wikileaks ico  Home papers ico  Cables mirror and Afghan War Diary privacy policy  Privacy
05LIMA976 2005-03-01 19:04:00 UNCLASSIFIED//FOR OFFICIAL USE ONLY Embassy Lima
Cable title:  


pdf how-to read a cable

1. (SBU) Ambassador visited Ayacucho February 17-19, as part
of a series of trips aimed at raising public awareness
throughout Peru regarding potential benefits of a free trade
agreement with the U.S. In the course of contacts with
public officials and opinion leaders in Ayacucho, this trip
also proved valuable as an opportunity to observe the way in
which this Region is managing to recover from the violence
resulting from Sendero Luminoso's campaign of internal
warfare during the 80s and 90s.

2. (SBU) The effects of the violent years in Ayacucho are
still evident. Archbishop Luis Sebastiani told Ambassador
that the populace was still "emotionally ill," and that the
chief mission of the Catholic Church in the Region is to
heal these enduring wounds, and bring about reconciliation.
Community leaders recognize the importance of the report of
Peru's Truth and Reconciliation Commission as a step in the
right direction, but there is still a sense that this is a
task only half done - the TRC report documented the impact
of the SL-led rebellion and the resulting counterinsurgency,
but little has been done in terms of individual or communal
reparations, and Peruvian state presence remains weak.
Local commanders of the Army and the Peruvian National
police also felt that the TRC had been unduly influenced by
left-wing input, and had excessively blamed the security
forces for human rights abuses that occurred in the process
of returning stability to the area. However, the Army
commander acknowledged that the Armed Forces have little
luck recruiting soldiers from Ayacucho because of widespread
bitterness towards the military.

3. (SBU) After hearing comments at a lunch Ambassador hosted
on 2/16 for Congresswoman Celina Palomino, local government
officials, and business representatives, we were left with
the impression that there was no consensus among the
community's leaders about how to extract Ayacucho from its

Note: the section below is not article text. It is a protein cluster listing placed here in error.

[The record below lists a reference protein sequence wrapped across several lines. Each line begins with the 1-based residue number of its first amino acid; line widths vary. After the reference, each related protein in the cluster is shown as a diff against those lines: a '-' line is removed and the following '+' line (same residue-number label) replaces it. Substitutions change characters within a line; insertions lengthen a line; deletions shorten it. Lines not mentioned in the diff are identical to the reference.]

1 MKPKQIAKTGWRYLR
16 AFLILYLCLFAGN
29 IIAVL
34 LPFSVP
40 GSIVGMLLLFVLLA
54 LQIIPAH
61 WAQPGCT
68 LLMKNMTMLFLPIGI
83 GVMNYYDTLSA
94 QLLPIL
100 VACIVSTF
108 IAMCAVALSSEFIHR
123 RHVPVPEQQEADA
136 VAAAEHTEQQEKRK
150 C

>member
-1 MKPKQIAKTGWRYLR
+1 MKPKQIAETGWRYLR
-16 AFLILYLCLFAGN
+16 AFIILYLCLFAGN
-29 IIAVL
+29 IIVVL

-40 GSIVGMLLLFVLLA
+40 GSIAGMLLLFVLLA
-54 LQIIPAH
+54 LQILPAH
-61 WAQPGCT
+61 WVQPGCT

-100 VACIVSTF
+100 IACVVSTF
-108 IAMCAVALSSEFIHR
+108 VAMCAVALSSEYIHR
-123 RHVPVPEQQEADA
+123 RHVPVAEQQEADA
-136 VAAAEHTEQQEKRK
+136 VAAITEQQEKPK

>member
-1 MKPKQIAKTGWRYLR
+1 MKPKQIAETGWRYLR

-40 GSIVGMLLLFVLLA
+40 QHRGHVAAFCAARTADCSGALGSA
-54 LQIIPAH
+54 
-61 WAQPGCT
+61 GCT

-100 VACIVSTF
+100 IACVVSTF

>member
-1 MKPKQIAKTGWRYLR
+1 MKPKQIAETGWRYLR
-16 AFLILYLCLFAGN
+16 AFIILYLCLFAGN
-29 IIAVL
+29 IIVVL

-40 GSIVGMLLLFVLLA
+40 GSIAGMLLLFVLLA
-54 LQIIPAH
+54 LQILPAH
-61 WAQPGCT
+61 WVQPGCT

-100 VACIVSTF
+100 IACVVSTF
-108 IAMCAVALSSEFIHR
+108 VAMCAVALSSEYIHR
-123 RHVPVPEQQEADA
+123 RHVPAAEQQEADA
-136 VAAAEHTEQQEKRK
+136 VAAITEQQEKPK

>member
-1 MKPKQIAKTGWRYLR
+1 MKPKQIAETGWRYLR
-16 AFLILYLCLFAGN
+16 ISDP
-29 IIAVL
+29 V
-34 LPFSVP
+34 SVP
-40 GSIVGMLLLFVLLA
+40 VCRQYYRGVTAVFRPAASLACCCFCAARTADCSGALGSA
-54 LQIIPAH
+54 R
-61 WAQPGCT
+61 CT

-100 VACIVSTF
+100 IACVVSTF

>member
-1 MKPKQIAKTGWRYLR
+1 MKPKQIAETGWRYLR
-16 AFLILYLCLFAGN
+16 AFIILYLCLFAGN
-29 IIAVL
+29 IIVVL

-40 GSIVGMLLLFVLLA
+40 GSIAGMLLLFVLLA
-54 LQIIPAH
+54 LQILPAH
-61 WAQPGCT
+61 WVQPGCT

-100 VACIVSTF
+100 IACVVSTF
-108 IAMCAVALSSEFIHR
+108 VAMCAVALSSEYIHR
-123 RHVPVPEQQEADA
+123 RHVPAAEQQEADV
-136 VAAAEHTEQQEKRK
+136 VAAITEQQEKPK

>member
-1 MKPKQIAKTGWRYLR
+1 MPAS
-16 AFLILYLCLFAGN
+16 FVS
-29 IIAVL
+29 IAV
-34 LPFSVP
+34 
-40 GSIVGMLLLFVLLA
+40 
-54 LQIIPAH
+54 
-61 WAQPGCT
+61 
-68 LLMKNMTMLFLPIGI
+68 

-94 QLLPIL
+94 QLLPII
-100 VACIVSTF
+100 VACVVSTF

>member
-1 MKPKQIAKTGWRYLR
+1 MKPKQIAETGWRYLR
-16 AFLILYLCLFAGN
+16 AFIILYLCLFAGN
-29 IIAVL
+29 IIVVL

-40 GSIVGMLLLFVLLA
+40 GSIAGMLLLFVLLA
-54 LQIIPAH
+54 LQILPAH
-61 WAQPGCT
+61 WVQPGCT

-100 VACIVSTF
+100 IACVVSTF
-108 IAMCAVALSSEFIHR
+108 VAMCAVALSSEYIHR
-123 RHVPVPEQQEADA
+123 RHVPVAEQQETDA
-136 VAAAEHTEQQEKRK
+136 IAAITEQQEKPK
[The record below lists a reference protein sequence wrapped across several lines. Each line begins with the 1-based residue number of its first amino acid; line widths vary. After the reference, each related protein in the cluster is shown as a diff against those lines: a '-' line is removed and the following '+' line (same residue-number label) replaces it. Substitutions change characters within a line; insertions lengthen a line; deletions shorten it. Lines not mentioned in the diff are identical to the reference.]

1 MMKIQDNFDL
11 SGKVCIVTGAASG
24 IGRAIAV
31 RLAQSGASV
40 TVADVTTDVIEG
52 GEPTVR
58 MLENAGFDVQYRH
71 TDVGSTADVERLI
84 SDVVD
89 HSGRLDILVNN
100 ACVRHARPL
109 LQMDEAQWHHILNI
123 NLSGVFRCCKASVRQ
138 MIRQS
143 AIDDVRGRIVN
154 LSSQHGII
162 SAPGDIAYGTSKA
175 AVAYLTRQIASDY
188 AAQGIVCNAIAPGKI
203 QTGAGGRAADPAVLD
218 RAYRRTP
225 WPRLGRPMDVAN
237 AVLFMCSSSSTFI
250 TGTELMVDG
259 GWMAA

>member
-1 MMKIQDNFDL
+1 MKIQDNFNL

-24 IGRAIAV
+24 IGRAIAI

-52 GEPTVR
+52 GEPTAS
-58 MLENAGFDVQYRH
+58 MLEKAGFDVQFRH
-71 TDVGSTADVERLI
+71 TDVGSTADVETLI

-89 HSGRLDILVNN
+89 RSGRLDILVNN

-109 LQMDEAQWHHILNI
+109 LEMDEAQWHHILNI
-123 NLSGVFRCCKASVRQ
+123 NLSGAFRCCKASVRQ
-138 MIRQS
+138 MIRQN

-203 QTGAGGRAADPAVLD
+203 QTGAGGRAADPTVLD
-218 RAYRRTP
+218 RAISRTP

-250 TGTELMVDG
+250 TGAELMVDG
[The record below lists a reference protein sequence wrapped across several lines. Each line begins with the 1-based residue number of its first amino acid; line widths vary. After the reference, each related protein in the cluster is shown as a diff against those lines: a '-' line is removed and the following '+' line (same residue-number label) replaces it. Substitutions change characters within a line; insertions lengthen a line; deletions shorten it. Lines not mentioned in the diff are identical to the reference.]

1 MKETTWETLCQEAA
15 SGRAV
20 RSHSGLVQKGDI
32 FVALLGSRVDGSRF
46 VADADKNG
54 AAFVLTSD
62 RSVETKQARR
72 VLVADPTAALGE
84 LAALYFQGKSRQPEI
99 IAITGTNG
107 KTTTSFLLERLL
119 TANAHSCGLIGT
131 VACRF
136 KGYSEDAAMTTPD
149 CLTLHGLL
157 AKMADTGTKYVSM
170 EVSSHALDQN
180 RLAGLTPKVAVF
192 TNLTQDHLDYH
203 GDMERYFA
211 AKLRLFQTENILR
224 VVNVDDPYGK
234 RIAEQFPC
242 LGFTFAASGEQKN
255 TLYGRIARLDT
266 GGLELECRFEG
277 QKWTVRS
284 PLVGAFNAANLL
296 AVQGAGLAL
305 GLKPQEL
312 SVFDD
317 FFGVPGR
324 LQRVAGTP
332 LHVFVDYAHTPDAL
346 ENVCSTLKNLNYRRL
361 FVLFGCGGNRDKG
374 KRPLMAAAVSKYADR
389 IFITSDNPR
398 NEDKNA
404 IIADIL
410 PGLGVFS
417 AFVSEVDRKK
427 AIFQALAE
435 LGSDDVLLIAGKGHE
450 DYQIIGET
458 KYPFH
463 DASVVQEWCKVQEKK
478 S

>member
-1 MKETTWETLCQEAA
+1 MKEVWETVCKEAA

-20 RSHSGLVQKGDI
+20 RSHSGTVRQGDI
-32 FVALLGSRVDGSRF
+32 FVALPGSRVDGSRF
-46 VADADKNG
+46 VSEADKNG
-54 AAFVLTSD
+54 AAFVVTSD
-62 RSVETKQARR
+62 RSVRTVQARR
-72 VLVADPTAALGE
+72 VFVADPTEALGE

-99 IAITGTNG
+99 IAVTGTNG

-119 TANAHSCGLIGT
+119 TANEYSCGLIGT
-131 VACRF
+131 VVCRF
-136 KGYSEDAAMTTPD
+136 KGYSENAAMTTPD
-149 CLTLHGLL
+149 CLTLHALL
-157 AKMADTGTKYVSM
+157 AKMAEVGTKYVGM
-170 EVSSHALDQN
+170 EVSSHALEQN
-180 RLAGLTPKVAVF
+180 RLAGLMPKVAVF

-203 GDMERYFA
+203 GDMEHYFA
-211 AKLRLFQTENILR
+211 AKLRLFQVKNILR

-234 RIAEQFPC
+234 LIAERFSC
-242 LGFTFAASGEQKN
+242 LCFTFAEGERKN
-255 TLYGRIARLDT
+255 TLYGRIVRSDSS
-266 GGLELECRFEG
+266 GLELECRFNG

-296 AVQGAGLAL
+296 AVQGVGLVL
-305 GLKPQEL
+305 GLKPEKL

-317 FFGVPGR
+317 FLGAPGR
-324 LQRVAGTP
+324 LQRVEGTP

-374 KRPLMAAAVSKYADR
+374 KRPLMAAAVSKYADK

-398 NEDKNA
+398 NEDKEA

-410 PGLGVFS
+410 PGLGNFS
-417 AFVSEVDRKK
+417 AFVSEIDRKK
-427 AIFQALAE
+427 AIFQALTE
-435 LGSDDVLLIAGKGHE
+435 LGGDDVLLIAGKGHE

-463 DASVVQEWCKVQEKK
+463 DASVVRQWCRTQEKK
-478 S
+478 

marginalized situation; in fact, this was the first time
many of these individuals had sat down together to exchange
ideas about a common development strategy. The Regional
Presidency focused mainly on building roads and other
infrastructure outside of Ayacucho City; the Mayor's Office
wanted to put Ayacucho back into the tourism circuit that it
was a part of prior to the violent years, but was frustrated
by the lack of air carrier service; private sector
representatives seemed on the whole demoralized by the
stagnant economy. One ray of hope was the campaign being
organized by the Competitiveness Center and the Peace
Commissioner to change the public image of Ayacucho from an
impression of lingering disorder to one of a welcoming
destination for tourism and investment. Congresswoman
Palomino pledged to lend her support to the initiative, and
the Embassy will seek to find ways to contribute as well.

4. (SBU) The Q and A session after the Ambassador's 2/16
talk on the FTA at the Peruvian Chamber of Commerce workshop
gave an indication of the persistence of some of the
philosophical bias that allowed SL to flourish in Ayacucho
for so many years. Many of the questions addressed to the
Ambassador after his presentation displayed a lack of
understanding of entrepreneurship and a free market economy,
and questioned USG motives in the FTA and our counter-
narcotics program. The questions provided the Ambassador
with an opportunity to respond and made the session
valuable. The Ambassador directly dispelled as unfounded
the rumors circulated by USG opponents that we are spraying
Peruvian coca and thereby sickening innocent peasants, or
that we have military bases in Peru's jungle region.

5. (SBU) The balance of our impressions is that Ayacucho
suffers from the equivalent of metal depression. A
collective sense of "oh well, what can we do" hangs over the
province and threatens to hold one of Peru's most backward
areas in place while adjacent coastal areas boom. That is
not to say there are no harbingers of hope. Though per
capita income is less than half of Peru's average, and many
farm families own properties of only one or two hectares,
the Ambassador visited USAID projects that have achieved
success in promoting cash generation through the
commercialization of sweet pepper, avocado, and honey. The
Competitiveness Center in Ayacucho has identified 15
products that are already being exported from the region.
Bringing economic opportunity to the Region on a wide scale
will require a continuous focus by the GOP and local
officials to maintain and improve marketing infrastructure.
This point was made by the participants of the FTA meeting,
who made it clear that they wanted improved infrastructure,
not handouts. Security issues will continue to be an
important factor in order to bring about assurances of
stability. Local officials do not expect a resurgence of
Sendero, but there is still a sense that Ayacucho is a
community on edge: large-scale protests are common, and the
Police commander pointed to the presence of about 200
members of the ultra-nationalist Humala movement as a
potentially destabilizing factor.